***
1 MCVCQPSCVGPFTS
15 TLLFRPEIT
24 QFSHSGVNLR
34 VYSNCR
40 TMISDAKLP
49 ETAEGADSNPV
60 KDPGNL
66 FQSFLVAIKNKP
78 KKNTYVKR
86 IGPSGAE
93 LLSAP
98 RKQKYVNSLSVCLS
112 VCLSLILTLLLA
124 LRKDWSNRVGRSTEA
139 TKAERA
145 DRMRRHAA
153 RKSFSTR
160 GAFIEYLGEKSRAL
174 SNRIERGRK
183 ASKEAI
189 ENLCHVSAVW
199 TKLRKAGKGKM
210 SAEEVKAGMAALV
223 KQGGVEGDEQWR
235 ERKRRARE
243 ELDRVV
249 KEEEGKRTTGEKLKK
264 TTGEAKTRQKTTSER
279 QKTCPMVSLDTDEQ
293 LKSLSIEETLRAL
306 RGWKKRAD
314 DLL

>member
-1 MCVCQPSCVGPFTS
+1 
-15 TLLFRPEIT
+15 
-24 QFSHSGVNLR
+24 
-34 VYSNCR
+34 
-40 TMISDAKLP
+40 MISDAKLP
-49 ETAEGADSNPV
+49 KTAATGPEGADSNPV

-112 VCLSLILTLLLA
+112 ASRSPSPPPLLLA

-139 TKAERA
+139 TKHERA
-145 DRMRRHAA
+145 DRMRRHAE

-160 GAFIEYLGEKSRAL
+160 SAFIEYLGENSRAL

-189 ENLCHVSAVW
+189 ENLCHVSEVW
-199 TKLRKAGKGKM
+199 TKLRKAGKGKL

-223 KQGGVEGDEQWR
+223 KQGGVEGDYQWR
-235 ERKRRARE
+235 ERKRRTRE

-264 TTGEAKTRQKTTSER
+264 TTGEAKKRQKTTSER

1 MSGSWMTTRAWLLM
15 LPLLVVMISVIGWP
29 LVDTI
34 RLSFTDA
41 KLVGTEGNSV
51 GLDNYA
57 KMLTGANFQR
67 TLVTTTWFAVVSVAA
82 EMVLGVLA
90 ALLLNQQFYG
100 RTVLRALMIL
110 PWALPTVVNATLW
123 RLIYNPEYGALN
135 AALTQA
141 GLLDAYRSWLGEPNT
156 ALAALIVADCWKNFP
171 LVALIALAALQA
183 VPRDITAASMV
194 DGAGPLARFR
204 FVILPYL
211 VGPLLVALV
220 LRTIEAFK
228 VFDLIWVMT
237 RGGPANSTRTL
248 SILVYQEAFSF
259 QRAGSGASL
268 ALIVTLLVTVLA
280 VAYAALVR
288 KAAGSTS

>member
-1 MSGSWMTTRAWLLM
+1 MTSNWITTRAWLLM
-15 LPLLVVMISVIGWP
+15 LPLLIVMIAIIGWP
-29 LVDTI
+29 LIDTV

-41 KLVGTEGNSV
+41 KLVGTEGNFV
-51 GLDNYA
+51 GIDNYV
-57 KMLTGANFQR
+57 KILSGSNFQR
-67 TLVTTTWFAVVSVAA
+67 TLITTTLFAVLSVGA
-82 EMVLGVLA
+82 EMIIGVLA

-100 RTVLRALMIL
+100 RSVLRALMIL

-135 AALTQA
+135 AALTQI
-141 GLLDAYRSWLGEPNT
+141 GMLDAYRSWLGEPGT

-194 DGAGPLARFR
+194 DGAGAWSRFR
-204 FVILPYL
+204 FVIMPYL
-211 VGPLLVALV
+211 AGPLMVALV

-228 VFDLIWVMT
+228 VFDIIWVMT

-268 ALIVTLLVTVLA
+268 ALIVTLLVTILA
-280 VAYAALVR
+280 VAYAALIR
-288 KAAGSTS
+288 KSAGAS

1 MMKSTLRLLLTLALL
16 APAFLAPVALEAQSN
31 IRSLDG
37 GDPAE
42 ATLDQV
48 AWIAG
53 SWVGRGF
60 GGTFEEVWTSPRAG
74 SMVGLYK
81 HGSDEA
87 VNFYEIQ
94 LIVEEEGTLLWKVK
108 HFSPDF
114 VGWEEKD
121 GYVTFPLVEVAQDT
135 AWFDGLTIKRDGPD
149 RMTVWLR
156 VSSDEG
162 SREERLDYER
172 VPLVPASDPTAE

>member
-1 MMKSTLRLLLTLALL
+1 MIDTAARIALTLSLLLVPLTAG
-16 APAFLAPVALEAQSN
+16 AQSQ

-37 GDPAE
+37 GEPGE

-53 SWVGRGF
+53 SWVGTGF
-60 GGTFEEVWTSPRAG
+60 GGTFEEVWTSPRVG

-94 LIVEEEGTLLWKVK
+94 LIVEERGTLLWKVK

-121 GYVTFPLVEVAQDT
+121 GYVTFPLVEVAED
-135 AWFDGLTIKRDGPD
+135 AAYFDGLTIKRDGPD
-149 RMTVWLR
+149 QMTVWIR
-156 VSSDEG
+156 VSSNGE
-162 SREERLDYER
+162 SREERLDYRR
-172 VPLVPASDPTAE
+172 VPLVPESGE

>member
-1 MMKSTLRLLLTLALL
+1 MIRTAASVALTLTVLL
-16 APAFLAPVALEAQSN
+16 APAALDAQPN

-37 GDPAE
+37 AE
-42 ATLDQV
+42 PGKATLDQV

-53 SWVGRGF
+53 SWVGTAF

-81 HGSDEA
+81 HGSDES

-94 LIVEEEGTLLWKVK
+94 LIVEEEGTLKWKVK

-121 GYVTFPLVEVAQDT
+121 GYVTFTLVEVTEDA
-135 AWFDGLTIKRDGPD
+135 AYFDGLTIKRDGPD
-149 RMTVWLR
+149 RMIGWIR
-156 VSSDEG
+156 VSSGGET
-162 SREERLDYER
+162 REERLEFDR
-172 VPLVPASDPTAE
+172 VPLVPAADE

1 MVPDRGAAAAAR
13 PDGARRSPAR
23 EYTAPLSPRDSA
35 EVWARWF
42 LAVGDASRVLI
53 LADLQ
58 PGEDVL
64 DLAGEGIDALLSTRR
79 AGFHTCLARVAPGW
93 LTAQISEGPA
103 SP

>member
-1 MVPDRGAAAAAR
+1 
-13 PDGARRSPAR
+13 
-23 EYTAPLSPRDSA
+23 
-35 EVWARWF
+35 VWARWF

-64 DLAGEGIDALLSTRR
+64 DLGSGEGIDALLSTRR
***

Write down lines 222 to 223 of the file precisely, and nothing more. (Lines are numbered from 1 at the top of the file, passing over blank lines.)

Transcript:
-64 DLAGEGIDALLSTRR
+64 DLGSGEGIDALLSTRR